Marriage (Same Sex Couples) Bill — Second Reading (Continued)

Part of the debate – in the House of Lords at 9:31 pm on 3rd June 2013.

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Photo of Lord James of Blackheath Lord James of Blackheath Conservative 9:31 pm, 3rd June 2013

My Lords, I got a phone call last week from a former colleague of mine, whom I had not heard from or seen for some time, asking if I would come to his same-sex wedding. I said, “Yes, when is it?”. He said, “As soon as you lot have passed the Bill”. I said, “We might not pass it”. He said, “Well, you’ll vote for it won’t you?”. I said, “No, I won’t”. He said, “Well, you can’t come to the wedding then”. I said, “You’ve just exercised extreme prejudice against me. Why are you doing that? You’re pleading that you want this in order not to have prejudice, and now you’re prejudiced against me because I’m saying that I’m going to vote against it”. Then he said, “It’s not you we want, anyway, it’s your wife—she’ll really make the party rock. Can she come instead?”. I said, “Yes, of course she can. You had better write and ask her. She’ll agree”. They did and she is going.

I said, “By the way, is this anybody I know?”. I thought it might be another member of the team. “No”, he said, “We’ve been together for eight years, but he’s someone you don’t know”. I said, “Good luck”. He then said, “Tell me, really, why you aren’t in favour of this”. I said, “I’m not in favour of it because you’re going to create a series of new minority sectors in the community. You think that you’ve been underprivileged and that you can now get to a point of parity, but you’re going to be like the animals at the end of George Orwell’s Animal Farm. You’re all going to be equal, but some of you will be much more equal than others. And what are you going to ask for next? This is the way it’s going”. He said, “It’s very unfair”. I said, “Look, my concern here is that this is introducing a new division and a new disturbance into British society at exactly a moment when we ought to be putting all of that behind us and getting on with being one nation, trying to sort out the dreadful problems we’ve got without worrying about creating new sub-divisions—and you are a sub-division that will cause a major rift in society”.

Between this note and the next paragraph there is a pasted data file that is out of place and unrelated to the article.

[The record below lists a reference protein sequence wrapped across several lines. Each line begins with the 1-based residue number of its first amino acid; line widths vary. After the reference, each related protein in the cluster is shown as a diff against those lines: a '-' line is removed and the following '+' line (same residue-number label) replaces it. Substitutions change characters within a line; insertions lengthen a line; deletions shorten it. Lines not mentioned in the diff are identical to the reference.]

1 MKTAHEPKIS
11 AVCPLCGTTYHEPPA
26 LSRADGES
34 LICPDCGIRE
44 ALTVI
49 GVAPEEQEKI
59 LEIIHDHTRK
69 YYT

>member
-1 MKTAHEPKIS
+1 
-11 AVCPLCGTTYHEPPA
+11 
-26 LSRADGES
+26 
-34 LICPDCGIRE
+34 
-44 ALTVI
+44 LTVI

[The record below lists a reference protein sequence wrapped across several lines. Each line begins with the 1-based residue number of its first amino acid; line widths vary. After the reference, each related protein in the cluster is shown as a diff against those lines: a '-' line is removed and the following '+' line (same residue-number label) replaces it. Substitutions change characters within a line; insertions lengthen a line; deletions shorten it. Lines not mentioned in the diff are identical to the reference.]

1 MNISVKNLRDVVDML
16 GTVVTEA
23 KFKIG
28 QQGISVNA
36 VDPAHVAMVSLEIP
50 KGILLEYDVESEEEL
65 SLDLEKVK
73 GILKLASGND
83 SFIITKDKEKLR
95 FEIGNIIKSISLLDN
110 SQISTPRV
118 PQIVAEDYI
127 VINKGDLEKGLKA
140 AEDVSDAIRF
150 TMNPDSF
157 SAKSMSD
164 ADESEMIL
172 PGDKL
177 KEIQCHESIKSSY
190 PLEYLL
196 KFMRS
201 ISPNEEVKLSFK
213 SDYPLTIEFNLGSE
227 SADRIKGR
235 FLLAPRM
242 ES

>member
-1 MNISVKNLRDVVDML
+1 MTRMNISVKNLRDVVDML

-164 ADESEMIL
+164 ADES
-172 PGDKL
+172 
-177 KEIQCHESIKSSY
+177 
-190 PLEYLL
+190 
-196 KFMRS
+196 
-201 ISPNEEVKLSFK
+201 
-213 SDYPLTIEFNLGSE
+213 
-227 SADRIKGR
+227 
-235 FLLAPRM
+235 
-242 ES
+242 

I base that view on the fact that I have had a vast number of letters, as my noble friend Lord Naseby said. I think I have had 393 and only three of them have been in favour of this Bill. One of them, which I thought was very sweet, was from a lesbian Christian society. Another, which was absolutely amazing, was from a major research organisation, stating that homosexuality was good because it was an essential part of the evolutionary process for the human psyche. I am still trying to work that one out. As for the rest, everything has been a heartfelt expression of the anxieties that people have over what this will mean for them.